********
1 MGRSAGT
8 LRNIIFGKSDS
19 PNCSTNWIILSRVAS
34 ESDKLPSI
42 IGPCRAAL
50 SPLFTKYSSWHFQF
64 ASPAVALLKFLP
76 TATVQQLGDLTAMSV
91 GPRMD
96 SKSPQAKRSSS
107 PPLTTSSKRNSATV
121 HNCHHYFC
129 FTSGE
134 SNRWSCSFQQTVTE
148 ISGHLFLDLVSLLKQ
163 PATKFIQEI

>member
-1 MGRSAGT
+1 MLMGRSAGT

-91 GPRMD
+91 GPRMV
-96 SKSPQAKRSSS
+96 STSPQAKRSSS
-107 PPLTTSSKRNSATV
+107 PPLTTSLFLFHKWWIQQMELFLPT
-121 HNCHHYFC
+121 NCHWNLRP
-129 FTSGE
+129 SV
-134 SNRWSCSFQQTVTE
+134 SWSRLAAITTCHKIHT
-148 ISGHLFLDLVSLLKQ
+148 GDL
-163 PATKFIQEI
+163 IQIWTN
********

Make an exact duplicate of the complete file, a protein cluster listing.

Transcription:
1 MGRSAGT
8 LRNIIFGKSDS
19 PNCSTNWIILSRVAS
34 ESDKLPSI
42 IGPCRAAL
50 SPLFTKYSSWHFQF
64 ASPAVALLKFLP
76 TATVQQLGDLTAMSV
91 GPRMD
96 SKSPQAKRSSS
107 PPLTTSSKRNSATV
121 HNCHHYFC
129 FTSGE
134 SNRWSCSFQQTVTE
148 ISGHLFLDLVSLLKQ
163 PATKFIQEI

>member
-1 MGRSAGT
+1 MLMGRSAGT

-91 GPRMD
+91 GPRMV
-96 SKSPQAKRSSS
+96 STSPQAKRSSS
-107 PPLTTSSKRNSATV
+107 PPLTTSLFLFHKWWIQQMELFLPT
-121 HNCHHYFC
+121 NCHWNLRP
-129 FTSGE
+129 SV
-134 SNRWSCSFQQTVTE
+134 SWSRLAAITTCHKIHT
-148 ISGHLFLDLVSLLKQ
+148 GDL
-163 PATKFIQEI
+163 IQIWTN